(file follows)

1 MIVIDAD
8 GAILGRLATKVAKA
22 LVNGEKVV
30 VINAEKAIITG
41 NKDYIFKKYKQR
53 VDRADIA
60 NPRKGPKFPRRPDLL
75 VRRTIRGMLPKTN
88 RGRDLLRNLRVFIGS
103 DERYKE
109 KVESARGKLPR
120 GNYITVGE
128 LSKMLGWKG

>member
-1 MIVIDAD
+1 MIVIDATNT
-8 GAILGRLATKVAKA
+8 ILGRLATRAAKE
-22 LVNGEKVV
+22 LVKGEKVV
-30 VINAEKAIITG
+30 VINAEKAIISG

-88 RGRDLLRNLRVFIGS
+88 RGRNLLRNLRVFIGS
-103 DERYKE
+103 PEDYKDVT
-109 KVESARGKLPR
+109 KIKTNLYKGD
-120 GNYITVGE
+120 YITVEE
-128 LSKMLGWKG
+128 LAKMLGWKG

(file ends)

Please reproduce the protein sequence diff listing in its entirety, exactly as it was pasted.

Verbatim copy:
1 MIVIDAD
8 GAILGRLATKVAKA
22 LVNGEKVV
30 VINAEKAIITG
41 NKDYIFKKYKQR
53 VDRADIA
60 NPRKGPKFPRRPDLL
75 VRRTIRGMLPKTN
88 RGRDLLRNLRVFIGS
103 DERYKE
109 KVESARGKLPR
120 GNYITVGE
128 LSKMLGWKG

>member
-1 MIVIDAD
+1 MIVIDATNT
-8 GAILGRLATKVAKA
+8 ILGRLATRAAKE
-22 LVNGEKVV
+22 LVKGEKVV
-30 VINAEKAIITG
+30 VINAEKAIISG

-88 RGRDLLRNLRVFIGS
+88 RGRNLLRNLRVFIGS
-103 DERYKE
+103 PEDYKDVT
-109 KVESARGKLPR
+109 KIKTNLYKGD
-120 GNYITVGE
+120 YITVEE
-128 LSKMLGWKG
+128 LAKMLGWKG